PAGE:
This whole episode turned into a battle of the sexes in which the men literally say, "Women should always be among men and respect the superiority of men." The women of the house decided to show men their place by not cooperating! I thought it was great! Finally, some disagreements against the patriarchal rules. But the episode further emphasized the stereotypical gender roles in which men only understood the role of women when they had to cook for themselves, and women who knew magic turned out to be technically disabled from repairing an electrical fuse because it supposedly did the A man's job is.

I really thought, what's the point of using your magical powers?

Then I equated it with its real counterpart, your personal skills or talents! In a way, Suraj and Nanaji actually feared the powers of women and forbade them to reach their full potential. If the ladies had done the chores in one fell swoop, imagine how much free time they would have to invest in their growth and other talents! And I can't remember Radha's talents other than cooking, cleaning the house, and being a good parent. This also happens in our families. We limit women to the household, ignore their work and pressurize men to be the sole breadwinner, and expectations of stereotypical masculinity limit them as well.

I associate Shararat with fond memories, but I can't stop realizing the impact it had on us, the kids of the 90s, when we laughed at jokes with blatant body embarrassment (calling a broader and curvaceous female buffalo an insult) and as Women against women (Jiya against Pam, the vampire in short dresses, and Radha against Shanti, the nosy neighbor who flirts with Suraj).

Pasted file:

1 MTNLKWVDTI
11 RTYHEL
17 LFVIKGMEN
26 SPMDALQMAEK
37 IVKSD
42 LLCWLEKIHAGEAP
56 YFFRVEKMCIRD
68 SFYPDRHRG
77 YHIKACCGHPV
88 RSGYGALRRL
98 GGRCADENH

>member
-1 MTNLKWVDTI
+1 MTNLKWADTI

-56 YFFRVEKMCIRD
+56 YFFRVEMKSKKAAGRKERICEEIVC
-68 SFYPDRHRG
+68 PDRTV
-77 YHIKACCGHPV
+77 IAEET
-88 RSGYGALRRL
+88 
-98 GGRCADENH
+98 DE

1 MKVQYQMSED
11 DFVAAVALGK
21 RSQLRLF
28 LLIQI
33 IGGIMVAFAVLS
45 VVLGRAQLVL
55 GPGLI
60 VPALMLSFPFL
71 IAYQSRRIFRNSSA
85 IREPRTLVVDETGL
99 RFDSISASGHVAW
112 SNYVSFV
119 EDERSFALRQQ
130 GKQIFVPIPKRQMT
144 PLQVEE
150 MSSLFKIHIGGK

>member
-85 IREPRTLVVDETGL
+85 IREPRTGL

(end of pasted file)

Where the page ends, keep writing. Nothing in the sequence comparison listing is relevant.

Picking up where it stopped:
Also read: A letter to the churails of the 21st century

Suraj thinks that the food brought by magic is not tasty and that's fair as the food teleports from another location and is not made by magic. But in one particular episode where he takes his senior out to dinner to impress him with his wife's culinary skills, he still doesn't allow Radha to use her magic, even if the senior is his entire family of around 8-10 people and the food prepared by Radha is only sufficient for his immediate family.

Even in such emergencies, magic was unimaginable.

In perfectly normal situations like Jiya's interest in modeling, participating in a music competition, and going out with friends, Suraj is relieved with his fits of "humare ghar ki ladkiyan aisa nahi karti!" (Girls in our family don't do such things). Repeating these moments was extremely problematic after understanding the sociopolitical context and its unconscious impact on the audience.

It may seem entertaining, but it affects how we see our family and accept those gender roles, which promotes sexism and stifles growth, nothing else! As it is a reflection of families, it could be called realism, but here was an opportunity to show three women breaking the mold of sexism and setting an example for young girls and women for their talents and their potential.

I associate Shararat with fond memories, but I can't stop realizing the impact it had on us, the kids of the 90s, when we laughed at jokes with blatant body embarrassment (calling a broader and curvaceous female buffalo an insult) and as Women versus women (Jiya versus Pam, the vampire in short dresses, and Radha versus Shanti, the curious neighbor who flirts with Suraj).

Also read: Of Masculinity and Mental Disorders – How Guilty Is Bollywood?

Our family rooms can change when popular culture can experiment with progressive families who are there for one another!

Utkrishti is a master's student studying clinical psychology at the Manipal Academy of Higher Education. She is an intersectional feminist and amateur songwriter who questions her consumption choices every day. At best, it tries hard to save paper and water. She believes that human kindness will one day solve societal problems! You can find them on Instagram and Twitter.